As previously indicated, this multiple laminating method affords definite economic advantages. However, as practiced commercially at the present time, it also has certain inherent disadvantages. Foremost among these is the fact that in order to be truly effective, the required separator sheet must, in many cases, be prepared from relatively costly materials. A partial solution to this problem is described in U.S. Pat. No. 3,050,434 to Emily et al. which discloses a separator sheet comprising a web of paper coated with a film of a salt of alginic acid. It has been found that while such sheets may sometimes result in a satisfactory laminate release, more times than not the release will be unsatisfactory. The deficiency of such sheets results from the fact that the paper completely absorbs the alginic salt so that very little, if any, remains on their surface. Application of large amounts of alginic salt does not appear to improve the frequency of inferior releases.
A later advance in the art was made as described in U.S. Pat. No. 3,215,579 to Hagen. This patent discloses that a paper web, and particularly a saturating kraft paper web, can be inexpensively made into a separator sheet by first sizing the web with an aqueous solution of a water-soluble alkaline earth or earth metal salt and then coating the sized web on at least one side, i.e. with a film of a salt of alginic acid.
Although superior to the alginic salt alone, the sized release sheet also absorbs a great deal of sizing agent and alginic salt so that it, too, frequently results in an inferior release when used to separate decorative laminates undergoing consolidation. Large amounts of alginic salt, even applied in sequential layers does not improve these deficiencies. Only by incorporating a phenolic resin was Hagen able to produce a satisfactory release sheet. The use of such a resin, before sizing, is very costly.
It has now been discovered that an effective separator sheet for releasing laminates in a press pack from one another can inexpensively be made by first coating a paper web having a water absorption of at least 200 seconds with an aqueous solution of a water-soluble alkaline earth or earth metal salt, then coating the same surface with a film of a salt of alginic acid. The inventive concept hereof resides in the utilization of a paper having a water absorption such that as the salt sizing and alginate coatings are applied to the surface of the paper, substantially all of the coating is retained on the surface fibers thereof and substantially no penetration into the web occurs. Thus, there is obtained a thin, uniform, smooth release layer on top of the paper web thereby creating an effective, release separating sheet.
According to the instant invention, there is disclosed a method of releasing laminates from one another in a heat and pressure consolidated press pack which comprises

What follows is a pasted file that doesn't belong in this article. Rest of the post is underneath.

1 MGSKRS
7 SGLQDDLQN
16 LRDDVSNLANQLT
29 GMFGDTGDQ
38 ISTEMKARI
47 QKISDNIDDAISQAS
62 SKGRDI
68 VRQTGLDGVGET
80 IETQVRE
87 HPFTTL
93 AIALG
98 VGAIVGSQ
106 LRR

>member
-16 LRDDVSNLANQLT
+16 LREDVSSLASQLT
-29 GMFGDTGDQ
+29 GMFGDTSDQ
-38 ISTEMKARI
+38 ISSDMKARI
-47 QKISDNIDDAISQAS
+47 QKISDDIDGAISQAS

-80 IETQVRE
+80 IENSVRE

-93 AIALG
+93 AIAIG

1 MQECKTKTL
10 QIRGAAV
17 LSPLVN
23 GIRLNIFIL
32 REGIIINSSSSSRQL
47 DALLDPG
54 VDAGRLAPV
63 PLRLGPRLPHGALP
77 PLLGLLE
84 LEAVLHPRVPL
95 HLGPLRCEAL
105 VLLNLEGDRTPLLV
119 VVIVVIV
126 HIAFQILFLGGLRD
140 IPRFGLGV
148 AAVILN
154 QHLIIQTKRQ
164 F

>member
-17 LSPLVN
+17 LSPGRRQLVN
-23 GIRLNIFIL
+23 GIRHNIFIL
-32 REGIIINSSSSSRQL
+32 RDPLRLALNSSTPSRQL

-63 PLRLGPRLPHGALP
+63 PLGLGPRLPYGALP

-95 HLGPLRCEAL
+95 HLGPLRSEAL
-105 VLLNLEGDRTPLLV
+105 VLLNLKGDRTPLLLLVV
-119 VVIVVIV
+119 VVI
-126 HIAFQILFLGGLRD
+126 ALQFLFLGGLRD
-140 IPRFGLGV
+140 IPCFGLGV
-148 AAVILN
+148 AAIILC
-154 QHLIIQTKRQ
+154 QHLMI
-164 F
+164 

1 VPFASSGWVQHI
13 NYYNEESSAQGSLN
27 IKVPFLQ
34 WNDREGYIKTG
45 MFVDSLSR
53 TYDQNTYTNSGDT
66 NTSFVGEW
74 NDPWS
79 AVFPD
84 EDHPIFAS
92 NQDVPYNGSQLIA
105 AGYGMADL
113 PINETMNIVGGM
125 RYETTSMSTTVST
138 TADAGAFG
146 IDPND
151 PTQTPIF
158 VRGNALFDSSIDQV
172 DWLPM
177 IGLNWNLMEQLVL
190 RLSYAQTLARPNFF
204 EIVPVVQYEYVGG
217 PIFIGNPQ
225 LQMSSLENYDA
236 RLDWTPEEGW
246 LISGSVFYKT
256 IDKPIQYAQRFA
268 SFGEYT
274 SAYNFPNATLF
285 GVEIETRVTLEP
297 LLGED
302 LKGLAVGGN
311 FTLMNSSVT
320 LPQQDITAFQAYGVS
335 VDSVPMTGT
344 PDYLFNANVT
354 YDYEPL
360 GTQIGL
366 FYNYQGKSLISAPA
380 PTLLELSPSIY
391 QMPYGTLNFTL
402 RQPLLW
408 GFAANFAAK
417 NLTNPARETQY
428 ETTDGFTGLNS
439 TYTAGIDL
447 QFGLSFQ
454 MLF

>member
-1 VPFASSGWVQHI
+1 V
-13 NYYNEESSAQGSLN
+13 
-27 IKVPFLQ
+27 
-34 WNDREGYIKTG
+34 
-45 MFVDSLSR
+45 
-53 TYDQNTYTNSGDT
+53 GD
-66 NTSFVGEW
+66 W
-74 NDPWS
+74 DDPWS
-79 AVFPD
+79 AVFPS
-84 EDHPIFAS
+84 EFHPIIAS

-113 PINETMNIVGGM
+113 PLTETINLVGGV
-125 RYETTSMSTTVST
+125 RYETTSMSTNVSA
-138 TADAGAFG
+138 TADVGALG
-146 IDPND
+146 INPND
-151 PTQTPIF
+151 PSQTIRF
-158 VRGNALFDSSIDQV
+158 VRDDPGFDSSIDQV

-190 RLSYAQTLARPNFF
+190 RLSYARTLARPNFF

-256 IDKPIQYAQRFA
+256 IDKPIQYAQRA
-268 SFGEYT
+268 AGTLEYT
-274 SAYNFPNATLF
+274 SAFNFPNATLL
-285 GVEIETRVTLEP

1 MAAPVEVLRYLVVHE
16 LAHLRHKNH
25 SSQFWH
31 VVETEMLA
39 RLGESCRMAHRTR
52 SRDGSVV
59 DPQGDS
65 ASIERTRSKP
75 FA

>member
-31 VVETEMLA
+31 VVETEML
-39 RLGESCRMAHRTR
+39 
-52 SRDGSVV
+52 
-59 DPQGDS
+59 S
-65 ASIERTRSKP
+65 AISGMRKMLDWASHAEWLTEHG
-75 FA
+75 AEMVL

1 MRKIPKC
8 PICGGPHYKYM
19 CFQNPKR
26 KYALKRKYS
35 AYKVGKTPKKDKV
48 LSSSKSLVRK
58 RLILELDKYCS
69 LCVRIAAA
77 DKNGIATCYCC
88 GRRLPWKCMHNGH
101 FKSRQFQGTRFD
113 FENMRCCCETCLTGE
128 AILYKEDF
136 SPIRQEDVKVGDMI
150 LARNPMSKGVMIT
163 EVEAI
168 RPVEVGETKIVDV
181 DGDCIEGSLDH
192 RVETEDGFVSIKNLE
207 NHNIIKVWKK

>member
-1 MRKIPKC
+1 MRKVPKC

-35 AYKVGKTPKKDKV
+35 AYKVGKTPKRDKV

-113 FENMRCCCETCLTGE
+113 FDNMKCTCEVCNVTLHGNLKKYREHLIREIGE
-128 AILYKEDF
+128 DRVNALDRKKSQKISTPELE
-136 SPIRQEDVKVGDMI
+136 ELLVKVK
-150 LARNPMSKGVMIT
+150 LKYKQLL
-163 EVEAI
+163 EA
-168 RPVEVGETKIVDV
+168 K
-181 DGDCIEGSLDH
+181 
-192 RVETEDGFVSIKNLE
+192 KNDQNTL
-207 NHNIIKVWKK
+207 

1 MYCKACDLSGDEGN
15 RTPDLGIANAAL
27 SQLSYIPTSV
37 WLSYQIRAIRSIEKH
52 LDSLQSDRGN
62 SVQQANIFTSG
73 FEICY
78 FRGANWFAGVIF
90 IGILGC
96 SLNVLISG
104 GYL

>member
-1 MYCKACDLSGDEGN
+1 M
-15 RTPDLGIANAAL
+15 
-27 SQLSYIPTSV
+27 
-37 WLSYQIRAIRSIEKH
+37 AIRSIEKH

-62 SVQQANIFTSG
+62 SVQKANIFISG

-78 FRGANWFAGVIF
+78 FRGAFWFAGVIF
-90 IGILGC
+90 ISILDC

(1) arranging a plurality of thermosetting synthetic resin-impregnated fibrous core sheets in superimposed relationship in groups of at least two stacks,
(2) separating said stacks from one another with a separator sheet comprising a web of phenol-formaldehyde resin-free paper having a water absorption of at least about 200 seconds, at least one side of which has been sized with a water-soluble salt of an alkaline earth metal or earth metal in an amount sufficient to provide a solids content of said salt distributed throughout the sized surface of said web ranging from about 0.001% to about 10%, by weight, based on the dry weight of the sized web, and then coated on its sized side with a film of a salt of alginicacid,
(3) consolidating said stacks of core sheets by the application of heat and pressure thereto and,
(4) separating the resulting laminates from one another at the locus of said separator sheet.
Among the more common of the alkaline earth metals and earth metals from which the salts used in the practice of the present invention are derived are magnesium, calcium, strontium, barium and aluminum. A wide variety of salts of the alkaline earth and earth metals may be employed and, in fact, any salt or mixture of salts which is sufficiently soluble in water to provide a solution which, in turn, will be sufficiently concentrated to permit sizing of the paper web with the necessary amount of alkaline earth or earth metal salt can be used. A partial listing of such salts is exemplified by the calcium salts, including calcium chloride, calcium bromide, calcium iodide, calcium acetate, calcium bromate, calcium ferricyanide, calcium nitrate, calcium thiocyanate and the like. Magnesium, potassium, sodium, lithium, barium etc. can also be used to form such salts.
The paper which is used in the practice of this invention is a corrugating medium kraft paper (made from reclaimed pulp) having a water absorption of at least about 200 seconds, preferably from about 400 to about 1600 seconds, as determined by TAPPI Method T492-SM-60; 1960. This paper, which is well known to those skilled in the paper-making industry, is generally utilized to produce corrugated boxes, separators etc. having good water-resistance. It is phenol-formaldehyde resin free and is rendered of low water-absorbability by treatment with chemicals i.e. interior sizes, or possesses the low water-absorbability, as prepared, due to the fibers used for its production.